domingo, 14 de octubre de 2012

Long-Term Effects |

Long-Term Effects |

Food Safety Myths Exposed |

Dangerous Food Safety Mistakes |

New Links on MedlinePlus

10/09/2012 08:00 PM EDT

Source: Dept. of Health and Human Services
Related MedlinePlus Page: Foodborne Illness
10/09/2012 08:00 PM EDT

Source: Dept. of Health and Human Services
Related MedlinePlus Page: Food Safety
10/09/2012 08:00 PM EDT

Source: Dept. of Health and Human Services
Related MedlinePlus Page: Food Safety

Long-Term Effects

Nurse caring for patient in the hospitalOne in six Americans will get sick from food poisoning this year. That’s about 48 million people. Most of them will recover without any lasting effects from their illness. For some, however, the effects can be devastating and even deadly.
Here are some serious effects associated with several common types of food poisoning.

Kidney failure

Hemolytic-uremic syndrome (HUS) is a serious illness that usually occurs when an infection in the digestive system produces toxic substances that destroy red blood cells, causing kidney injury. HUS may occur after infection with some kinds of E. coli bacteria.
HUS is most common in children. In fact, it is the most common cause of acute kidney failure in children.

Chronic arthritis

A small number of persons with Shigella or Salmonella infection develop pain in their joints, irritation of the eyes, and painful urination. This is called reactive arthritis. It can last for months or years, and can lead to chronic arthritis, which is difficult to treat. Persons with Campylobacter infections may also develop chronic arthritis.

Brain and nerve damage

A Listeria infection can lead to meningitis, an inflammation of the membranes surrounding the brain. If a newborn infant is infected with Listeria, long-term consequences may include mental retardation, seizures, paralysis, blindness, or deafness.
Guillain-Barré syndrome is a disorder that affects the nerves of the body. This occurs when a person's immune system attacks the body's own nerves. It can result in paralysis that lasts several weeks and usually requires intensive care.  As many as 40 percent of Guillain-Barré syndrome cases in this country may be triggered by an infection with Campylobacter.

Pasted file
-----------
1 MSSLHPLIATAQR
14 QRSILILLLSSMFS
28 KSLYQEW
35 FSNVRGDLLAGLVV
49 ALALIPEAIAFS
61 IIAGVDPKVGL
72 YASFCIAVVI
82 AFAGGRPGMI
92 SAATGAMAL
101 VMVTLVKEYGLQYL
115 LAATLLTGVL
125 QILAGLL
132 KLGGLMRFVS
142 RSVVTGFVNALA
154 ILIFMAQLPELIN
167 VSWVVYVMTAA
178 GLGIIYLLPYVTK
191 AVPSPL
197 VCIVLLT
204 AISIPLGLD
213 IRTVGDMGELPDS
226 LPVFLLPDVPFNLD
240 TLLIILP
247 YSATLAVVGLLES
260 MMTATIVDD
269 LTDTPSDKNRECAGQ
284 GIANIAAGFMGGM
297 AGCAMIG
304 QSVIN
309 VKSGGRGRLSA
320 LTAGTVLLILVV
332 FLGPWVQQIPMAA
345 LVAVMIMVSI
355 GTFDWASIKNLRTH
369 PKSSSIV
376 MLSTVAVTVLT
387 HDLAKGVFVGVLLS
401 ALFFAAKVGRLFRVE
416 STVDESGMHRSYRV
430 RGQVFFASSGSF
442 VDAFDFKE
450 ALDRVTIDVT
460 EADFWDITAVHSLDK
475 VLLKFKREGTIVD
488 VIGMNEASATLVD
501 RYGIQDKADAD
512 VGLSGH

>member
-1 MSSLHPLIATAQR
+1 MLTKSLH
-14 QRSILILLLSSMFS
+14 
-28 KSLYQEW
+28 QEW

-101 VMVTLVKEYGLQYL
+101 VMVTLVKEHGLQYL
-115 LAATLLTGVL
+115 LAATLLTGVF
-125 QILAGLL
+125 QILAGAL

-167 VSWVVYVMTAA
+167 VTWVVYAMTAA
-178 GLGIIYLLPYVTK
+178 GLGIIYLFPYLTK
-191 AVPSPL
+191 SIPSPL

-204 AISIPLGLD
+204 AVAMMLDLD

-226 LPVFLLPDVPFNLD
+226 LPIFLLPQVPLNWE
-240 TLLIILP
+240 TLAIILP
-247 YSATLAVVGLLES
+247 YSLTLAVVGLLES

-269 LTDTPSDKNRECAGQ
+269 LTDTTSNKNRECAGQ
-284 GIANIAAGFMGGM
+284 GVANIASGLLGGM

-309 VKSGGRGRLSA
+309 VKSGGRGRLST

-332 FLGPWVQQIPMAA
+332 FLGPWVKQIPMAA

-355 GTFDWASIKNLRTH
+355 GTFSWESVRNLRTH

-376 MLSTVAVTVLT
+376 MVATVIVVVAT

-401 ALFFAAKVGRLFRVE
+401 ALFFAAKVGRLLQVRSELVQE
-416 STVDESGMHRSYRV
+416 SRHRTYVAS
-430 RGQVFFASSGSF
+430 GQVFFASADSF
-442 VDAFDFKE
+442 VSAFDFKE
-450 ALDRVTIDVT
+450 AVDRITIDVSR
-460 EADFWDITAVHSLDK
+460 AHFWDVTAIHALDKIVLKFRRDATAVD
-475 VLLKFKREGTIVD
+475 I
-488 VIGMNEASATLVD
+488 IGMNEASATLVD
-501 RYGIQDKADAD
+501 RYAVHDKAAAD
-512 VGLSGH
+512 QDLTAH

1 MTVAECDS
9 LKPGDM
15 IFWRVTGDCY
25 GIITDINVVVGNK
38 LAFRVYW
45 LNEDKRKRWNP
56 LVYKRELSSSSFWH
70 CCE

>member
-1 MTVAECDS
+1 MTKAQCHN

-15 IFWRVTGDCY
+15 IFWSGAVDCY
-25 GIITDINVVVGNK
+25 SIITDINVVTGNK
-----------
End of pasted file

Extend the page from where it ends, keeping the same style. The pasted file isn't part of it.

In the United States, approximately 3,000 people die each year of illnesses associated with food poisoning. Five types of organisms account for 88 percent of the deaths for which the cause is known: Salmonella, Toxoplasma, Listeria, norovirus, and Campylobacter.
Other types of foodborne illness may cause death as well. For example, some Vibrio infections (usually associated with eating raw shellfish) may infect the bloodstream and cause a severe, life-threatening illness. About half of these infections are fatal, and death can occur within two days.

Food Safety Myths Exposed

We all do our best to serve our families food that’s safe and healthy, but some common myths about food safety might surprise you.

Common myths about food safety at home

Myth #1: Food poisoning isn’t that big of a deal. I just have to tough it out for a day or two and then it’s over.
Fact: Many people don’t know it, but some foodborne illnesses can actually lead to long-term health conditions, and 3,000 Americans a year die from foodborne illness. Get the facts on long-term effects of food poisoning.
Myth #2: It’s OK to thaw meat on the counter. Since it starts out frozen, bacteria isn’t really a problem.
Fact: Actually, bacteria grow surprisingly rapidly at room temperatures, so the counter is never a place you should thaw foods. Instead, thaw foods the right way.
Myth #3: When cleaning my kitchen, the more bleach I use, the better. More bleach kills more bacteria, so it’s safer for my family.
Fact: There is actually no advantage to using more bleach than needed. To clean kitchen surfaces effectively, use just one teaspoon of liquid, unscented bleach to one quart of water. 
Myth #4: I don’t need to wash fruits or vegetables if I’m going to peel them.
Fact: Because it’s easy to transfer bacteria from the peel or rind you’re cutting to the inside of your fruits and veggies, it’s important to wash all produce, even if you plan to peel it.
Myth #5: To get rid of any bacteria on my meat, poultry, or seafood, I should rinse off the juices with water first.
Fact: Actually, rinsing meat, poultry, or seafood with water can increase your chance of food poisoning by splashing juices (and any bacteria they might contain) onto your sink and counters. The best way to cook meat, poultry, or seafood safely is to make sure you cook it to the right temperature.